The peninsula of ancient Greece had a Mediterranean climate. Its summers were hot and dry. Temperatures averaged about 75° F (24° C) in summer. The Mediterranean waters and a northwesterly breeze, known as the Etesian, kept temperatures at a comfortable level. In the winter, temperatures again were influenced by the surrounding water. Typically temperatures did not go below 40° F (4.4° C) with the exceptions in the high mountains. In the mountains, snow was typical during the wet winter months. The average yearly rainfall ranged from twenty to fifty inches, with the majority coming during the winter months. Greece typically experienced a large amount of sunny days during the year.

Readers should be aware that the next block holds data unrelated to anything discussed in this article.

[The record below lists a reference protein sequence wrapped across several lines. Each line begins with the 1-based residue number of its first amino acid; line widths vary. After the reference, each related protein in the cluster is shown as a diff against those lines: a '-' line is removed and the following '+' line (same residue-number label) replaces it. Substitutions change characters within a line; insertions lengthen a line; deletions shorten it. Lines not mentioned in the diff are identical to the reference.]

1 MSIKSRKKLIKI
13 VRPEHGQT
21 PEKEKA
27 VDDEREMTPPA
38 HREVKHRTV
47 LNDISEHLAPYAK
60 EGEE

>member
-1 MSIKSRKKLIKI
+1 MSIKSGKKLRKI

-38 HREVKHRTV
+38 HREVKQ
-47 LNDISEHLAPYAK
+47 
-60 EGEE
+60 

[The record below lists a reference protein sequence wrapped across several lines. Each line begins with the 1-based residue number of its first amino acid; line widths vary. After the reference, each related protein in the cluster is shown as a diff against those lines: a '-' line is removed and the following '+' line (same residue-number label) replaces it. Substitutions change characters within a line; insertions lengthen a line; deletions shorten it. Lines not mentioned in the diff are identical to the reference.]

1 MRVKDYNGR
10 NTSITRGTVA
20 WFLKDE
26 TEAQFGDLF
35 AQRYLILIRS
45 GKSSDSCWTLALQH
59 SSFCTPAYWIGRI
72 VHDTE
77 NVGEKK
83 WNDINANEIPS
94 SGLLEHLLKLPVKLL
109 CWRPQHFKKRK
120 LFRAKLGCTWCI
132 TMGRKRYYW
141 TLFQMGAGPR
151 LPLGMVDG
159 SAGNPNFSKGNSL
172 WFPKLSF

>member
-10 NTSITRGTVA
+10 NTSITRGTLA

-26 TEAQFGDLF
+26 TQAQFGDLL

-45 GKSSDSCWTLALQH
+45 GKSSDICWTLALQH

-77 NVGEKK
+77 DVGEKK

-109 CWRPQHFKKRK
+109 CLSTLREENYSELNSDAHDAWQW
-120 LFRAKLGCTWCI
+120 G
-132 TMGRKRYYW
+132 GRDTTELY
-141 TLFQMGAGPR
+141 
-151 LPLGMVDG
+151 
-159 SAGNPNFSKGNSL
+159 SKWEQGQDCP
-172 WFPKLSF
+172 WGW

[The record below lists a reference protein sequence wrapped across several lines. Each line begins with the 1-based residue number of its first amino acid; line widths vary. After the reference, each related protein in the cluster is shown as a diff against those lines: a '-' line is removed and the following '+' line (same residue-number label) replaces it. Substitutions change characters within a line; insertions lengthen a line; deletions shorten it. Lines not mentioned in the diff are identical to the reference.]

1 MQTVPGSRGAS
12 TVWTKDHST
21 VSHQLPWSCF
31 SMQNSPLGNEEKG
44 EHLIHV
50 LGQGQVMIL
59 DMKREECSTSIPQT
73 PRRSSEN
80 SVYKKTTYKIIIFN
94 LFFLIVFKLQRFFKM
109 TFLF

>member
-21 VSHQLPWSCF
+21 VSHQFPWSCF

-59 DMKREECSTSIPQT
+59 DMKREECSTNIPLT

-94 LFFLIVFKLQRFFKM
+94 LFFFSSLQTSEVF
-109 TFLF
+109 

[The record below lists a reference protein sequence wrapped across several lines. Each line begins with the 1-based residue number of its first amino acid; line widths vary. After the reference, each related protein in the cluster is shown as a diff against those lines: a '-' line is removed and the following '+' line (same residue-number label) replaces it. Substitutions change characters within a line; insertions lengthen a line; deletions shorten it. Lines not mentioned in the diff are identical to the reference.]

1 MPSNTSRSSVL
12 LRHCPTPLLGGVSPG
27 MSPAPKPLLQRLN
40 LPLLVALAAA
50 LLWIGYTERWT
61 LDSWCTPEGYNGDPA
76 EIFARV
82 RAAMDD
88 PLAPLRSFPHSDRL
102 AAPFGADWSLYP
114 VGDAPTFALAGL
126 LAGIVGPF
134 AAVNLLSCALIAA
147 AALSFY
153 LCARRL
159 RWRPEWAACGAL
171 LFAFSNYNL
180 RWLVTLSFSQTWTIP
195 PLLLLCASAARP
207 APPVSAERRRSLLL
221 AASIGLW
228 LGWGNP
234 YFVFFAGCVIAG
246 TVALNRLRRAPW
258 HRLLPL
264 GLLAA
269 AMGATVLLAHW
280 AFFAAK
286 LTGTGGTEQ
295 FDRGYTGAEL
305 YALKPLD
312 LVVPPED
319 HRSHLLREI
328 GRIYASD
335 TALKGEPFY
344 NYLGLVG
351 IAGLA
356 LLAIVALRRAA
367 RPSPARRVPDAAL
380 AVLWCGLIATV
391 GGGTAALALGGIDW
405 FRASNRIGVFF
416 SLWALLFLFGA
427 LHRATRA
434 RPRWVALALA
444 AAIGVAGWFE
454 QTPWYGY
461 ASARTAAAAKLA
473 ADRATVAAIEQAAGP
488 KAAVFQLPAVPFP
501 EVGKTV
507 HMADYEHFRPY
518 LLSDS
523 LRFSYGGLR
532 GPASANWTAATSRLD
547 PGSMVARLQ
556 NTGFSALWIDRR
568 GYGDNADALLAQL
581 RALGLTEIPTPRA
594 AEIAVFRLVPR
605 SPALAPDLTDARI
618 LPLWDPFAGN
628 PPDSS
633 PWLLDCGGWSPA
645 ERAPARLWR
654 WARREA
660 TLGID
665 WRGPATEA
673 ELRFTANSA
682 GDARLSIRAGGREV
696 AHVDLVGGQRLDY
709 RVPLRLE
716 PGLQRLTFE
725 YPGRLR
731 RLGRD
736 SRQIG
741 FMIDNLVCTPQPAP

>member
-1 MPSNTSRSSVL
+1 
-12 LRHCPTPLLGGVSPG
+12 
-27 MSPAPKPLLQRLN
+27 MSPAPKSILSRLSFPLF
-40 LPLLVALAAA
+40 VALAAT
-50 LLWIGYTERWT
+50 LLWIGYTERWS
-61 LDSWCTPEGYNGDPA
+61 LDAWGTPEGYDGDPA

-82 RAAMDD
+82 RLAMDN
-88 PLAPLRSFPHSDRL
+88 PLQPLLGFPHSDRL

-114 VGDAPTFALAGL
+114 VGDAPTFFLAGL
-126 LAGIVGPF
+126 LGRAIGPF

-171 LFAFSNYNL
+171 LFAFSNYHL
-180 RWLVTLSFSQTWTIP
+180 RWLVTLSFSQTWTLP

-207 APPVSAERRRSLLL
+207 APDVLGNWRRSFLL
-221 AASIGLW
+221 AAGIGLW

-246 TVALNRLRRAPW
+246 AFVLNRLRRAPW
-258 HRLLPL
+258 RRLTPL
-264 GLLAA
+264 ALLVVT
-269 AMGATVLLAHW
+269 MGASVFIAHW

The geography of ancient Greece was divided into three regions: the coast, the lowlands, and the mountains. The rocky and uneven soil on the peninsula of Greece allowed for less than 20 percent of the land to be farmed, so the Greeks relied heavily on imports of grains and other foods from other regions around the Mediterranean. With no rivers that could be used for boats (because rivers would dry up in the hot summer and be overflowing during the winter), transportation on the sea was very important to the Greeks. The mountainous terrain made land travel difficult and contributed to the formation of independent city-states throughout the region.
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